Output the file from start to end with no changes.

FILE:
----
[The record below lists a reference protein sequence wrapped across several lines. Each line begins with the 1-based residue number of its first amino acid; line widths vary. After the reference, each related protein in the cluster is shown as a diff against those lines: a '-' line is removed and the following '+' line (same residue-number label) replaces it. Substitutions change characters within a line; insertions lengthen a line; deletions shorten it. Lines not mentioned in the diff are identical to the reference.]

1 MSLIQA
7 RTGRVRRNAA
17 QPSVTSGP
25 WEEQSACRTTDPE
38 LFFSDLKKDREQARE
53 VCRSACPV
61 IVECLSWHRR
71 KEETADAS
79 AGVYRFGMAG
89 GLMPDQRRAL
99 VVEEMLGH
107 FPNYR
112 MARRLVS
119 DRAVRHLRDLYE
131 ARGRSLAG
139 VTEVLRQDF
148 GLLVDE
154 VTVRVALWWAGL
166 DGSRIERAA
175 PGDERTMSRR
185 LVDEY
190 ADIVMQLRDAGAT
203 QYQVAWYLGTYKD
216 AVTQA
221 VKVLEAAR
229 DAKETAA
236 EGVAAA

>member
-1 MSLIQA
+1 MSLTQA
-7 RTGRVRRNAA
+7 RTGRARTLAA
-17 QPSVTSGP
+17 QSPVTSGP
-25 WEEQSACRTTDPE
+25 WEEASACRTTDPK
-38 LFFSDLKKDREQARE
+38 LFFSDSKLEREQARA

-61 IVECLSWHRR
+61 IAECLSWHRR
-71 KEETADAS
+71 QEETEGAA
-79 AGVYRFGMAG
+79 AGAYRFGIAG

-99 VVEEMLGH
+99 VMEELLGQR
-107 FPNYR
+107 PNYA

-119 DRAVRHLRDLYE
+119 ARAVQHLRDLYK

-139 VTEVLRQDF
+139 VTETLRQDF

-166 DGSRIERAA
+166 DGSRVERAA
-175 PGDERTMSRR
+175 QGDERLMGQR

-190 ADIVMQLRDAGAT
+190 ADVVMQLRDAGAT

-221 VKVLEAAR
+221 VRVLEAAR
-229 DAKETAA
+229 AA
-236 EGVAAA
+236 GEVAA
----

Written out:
[The record below lists a reference protein sequence wrapped across several lines. Each line begins with the 1-based residue number of its first amino acid; line widths vary. After the reference, each related protein in the cluster is shown as a diff against those lines: a '-' line is removed and the following '+' line (same residue-number label) replaces it. Substitutions change characters within a line; insertions lengthen a line; deletions shorten it. Lines not mentioned in the diff are identical to the reference.]

1 MSLIQA
7 RTGRVRRNAA
17 QPSVTSGP
25 WEEQSACRTTDPE
38 LFFSDLKKDREQARE
53 VCRSACPV
61 IVECLSWHRR
71 KEETADAS
79 AGVYRFGMAG
89 GLMPDQRRAL
99 VVEEMLGH
107 FPNYR
112 MARRLVS
119 DRAVRHLRDLYE
131 ARGRSLAG
139 VTEVLRQDF
148 GLLVDE
154 VTVRVALWWAGL
166 DGSRIERAA
175 PGDERTMSRR
185 LVDEY
190 ADIVMQLRDAGAT
203 QYQVAWYLGTYKD
216 AVTQA
221 VKVLEAAR
229 DAKETAA
236 EGVAAA

>member
-1 MSLIQA
+1 MSLTQA
-7 RTGRVRRNAA
+7 RTGRARTLAA
-17 QPSVTSGP
+17 QSPVTSGP
-25 WEEQSACRTTDPE
+25 WEEASACRTTDPK
-38 LFFSDLKKDREQARE
+38 LFFSDSKLEREQARA

-61 IVECLSWHRR
+61 IAECLSWHRR
-71 KEETADAS
+71 QEETEGAA
-79 AGVYRFGMAG
+79 AGAYRFGIAG

-99 VVEEMLGH
+99 VMEELLGQR
-107 FPNYR
+107 PNYA

-119 DRAVRHLRDLYE
+119 ARAVQHLRDLYK

-139 VTEVLRQDF
+139 VTETLRQDF

-166 DGSRIERAA
+166 DGSRVERAA
-175 PGDERTMSRR
+175 QGDERLMGQR

-190 ADIVMQLRDAGAT
+190 ADVVMQLRDAGAT

-221 VKVLEAAR
+221 VRVLEAAR
-229 DAKETAA
+229 AA
-236 EGVAAA
+236 GEVAA